Walking into Isidoro’s Barber Shop is like walking back in time. As you step inside, a cash register, probably from the 1960s, sits on a shelf to the left. Above it, a red rotary phone (that may or may not work) is attached to the wall. Two barber chairs sit in front of a large mirror that spans most of the wall. Below the mirror on a shelf, all the necessary tools of the barber are strategically placed and lined up neatly in rows. Each one clean and shiny.
To the right of the mirror is a vintage toy car collection with a sign that reads, “Please don’t touch the cars. Thank you.” On the opposing wall, within a sea of memories, hangs the price list: Men’s Haircut: $7, Children’s: $7, Flat Top: $8, Long Hair: $10.
Yes, those are current prices.
For nearly 60 years, Isidoro Colonna has been giving a fresh look to customers spanning five generations, three shops, and two countries. It’s been an amazing run, but soon Isidoro (the single name by which everyone in town knows him, like Cher) will be putting down his shears for good as he plans to retire by the end of the year.
“So, what are you going to call this story? The story of Isidoro the Barber?” he asks, laughing in his slightly-broken-English-with-an-Italian-flair accent. He’s immediately disarming, with the sweetest of demeanors, and even at 77, age has done little to his vitality and stamina. He still sees regular customers weekly and could continue working for a few more years if he wanted to, but he still has other things he wants to do and says now is the right time to start his next chapter. “I feel very proud to have done this service to all those people I’ve met in my lifetime,” he says as we sit down to chat and he begins to tell me his life’s story. A story many San Pedrans of his generation will find very familiar.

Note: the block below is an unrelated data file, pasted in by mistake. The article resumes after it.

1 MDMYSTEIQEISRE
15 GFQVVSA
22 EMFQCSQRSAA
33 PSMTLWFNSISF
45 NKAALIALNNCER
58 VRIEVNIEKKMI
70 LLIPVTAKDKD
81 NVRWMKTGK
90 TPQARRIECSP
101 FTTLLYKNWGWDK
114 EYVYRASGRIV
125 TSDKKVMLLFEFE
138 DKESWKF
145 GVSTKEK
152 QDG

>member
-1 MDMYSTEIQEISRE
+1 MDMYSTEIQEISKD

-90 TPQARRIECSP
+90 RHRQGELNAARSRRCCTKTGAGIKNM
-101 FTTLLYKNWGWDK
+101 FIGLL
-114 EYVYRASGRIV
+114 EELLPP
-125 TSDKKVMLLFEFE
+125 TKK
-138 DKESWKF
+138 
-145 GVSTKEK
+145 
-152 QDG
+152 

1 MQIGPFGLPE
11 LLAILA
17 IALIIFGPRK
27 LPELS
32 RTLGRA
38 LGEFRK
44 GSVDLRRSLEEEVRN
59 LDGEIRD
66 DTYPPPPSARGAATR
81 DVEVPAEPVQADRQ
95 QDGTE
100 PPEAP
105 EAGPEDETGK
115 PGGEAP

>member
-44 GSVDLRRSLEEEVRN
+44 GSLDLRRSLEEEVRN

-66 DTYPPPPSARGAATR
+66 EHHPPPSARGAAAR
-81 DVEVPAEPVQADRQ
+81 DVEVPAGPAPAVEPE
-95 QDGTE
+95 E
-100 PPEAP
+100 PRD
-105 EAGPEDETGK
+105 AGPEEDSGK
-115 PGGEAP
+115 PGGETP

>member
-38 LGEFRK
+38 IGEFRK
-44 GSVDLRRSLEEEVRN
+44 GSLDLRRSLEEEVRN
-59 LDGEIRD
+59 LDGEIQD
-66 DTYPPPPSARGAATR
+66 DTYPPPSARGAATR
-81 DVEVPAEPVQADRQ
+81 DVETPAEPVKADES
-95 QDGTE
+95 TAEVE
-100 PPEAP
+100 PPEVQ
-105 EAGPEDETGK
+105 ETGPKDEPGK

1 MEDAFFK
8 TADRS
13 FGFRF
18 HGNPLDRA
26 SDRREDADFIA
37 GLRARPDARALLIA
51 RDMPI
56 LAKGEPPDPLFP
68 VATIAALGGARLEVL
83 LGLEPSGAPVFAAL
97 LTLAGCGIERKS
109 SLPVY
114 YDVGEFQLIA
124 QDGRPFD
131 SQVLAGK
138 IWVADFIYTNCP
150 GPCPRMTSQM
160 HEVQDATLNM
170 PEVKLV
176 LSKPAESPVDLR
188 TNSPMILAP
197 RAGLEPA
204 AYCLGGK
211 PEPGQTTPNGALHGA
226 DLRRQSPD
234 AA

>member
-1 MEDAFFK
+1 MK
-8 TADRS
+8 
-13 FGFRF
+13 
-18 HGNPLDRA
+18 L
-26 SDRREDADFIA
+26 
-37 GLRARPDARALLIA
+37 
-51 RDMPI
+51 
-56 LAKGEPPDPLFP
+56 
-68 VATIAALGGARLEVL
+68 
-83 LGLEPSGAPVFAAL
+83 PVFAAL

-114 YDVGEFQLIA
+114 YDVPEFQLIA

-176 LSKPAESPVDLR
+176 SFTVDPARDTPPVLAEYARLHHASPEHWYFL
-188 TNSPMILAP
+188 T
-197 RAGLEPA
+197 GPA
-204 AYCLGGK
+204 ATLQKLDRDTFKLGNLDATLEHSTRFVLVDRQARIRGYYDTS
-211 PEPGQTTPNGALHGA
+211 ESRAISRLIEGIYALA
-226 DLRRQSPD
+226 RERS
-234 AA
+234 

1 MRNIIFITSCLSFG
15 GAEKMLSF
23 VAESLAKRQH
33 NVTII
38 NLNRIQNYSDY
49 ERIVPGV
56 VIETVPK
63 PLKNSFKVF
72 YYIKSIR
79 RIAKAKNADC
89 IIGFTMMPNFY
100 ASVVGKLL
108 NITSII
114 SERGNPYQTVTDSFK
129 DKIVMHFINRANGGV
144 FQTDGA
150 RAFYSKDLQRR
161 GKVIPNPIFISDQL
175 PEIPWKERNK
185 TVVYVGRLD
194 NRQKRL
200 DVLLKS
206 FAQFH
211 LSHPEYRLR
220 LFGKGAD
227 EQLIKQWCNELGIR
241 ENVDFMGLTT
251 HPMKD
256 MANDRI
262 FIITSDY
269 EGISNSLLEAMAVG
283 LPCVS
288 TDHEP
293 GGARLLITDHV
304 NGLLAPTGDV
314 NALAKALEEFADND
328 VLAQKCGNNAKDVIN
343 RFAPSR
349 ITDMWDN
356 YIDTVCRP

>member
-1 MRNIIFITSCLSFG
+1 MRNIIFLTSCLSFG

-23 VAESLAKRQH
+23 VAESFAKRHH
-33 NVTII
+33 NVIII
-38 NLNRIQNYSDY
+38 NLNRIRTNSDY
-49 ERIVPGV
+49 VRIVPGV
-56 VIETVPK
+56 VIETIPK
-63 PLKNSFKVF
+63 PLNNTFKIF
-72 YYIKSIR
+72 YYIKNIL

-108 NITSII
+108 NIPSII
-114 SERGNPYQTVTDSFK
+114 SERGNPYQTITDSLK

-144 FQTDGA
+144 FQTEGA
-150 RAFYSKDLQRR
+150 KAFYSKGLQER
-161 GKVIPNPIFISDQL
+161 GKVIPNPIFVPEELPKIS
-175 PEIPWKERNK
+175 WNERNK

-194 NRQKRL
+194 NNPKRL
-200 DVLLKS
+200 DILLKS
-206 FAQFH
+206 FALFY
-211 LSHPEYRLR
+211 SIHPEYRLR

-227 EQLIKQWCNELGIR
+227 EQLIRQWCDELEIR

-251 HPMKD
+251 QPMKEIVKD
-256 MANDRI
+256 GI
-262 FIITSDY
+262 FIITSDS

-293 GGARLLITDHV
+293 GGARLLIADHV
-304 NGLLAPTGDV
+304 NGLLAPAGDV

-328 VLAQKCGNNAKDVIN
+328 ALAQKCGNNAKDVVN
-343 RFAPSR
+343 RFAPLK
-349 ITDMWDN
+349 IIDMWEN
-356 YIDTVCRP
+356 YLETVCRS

JUST A BOY
Isidoro’s journey begins, like many San Pedrans of his generation, on the island of Ischia, Italy. When he was nine-years-old, his grandfather, also named Isidoro, brought him to his local barber where he wanted his grandson to work. “My grandfather, he used to go to a barber named Agostino, and he said to him that he wanted me to become a barber. So, right away, Agostino had me sweeping and I started working,” he remembers.
Isidoro’s apprenticeship lasted four years. At 13, he was allowed to start putting lather on men’s faces before a shave. By 14, Agostino believed he was ready to take on his own chair, but first, Isidoro had to prove he was ready.
“I started cleaning, but step by step, I was getting more responsibility,” he says. “Then later on, when I was ready, I had to give the owner a shave and cut his hair to make sure I was good enough to do the job. When I was 14, he said to me, ‘You’re good working with the customers.’ There were three chairs and I proved myself very good. And he was very proud of me. I worked that chair until I was 17, then I left for the United States.”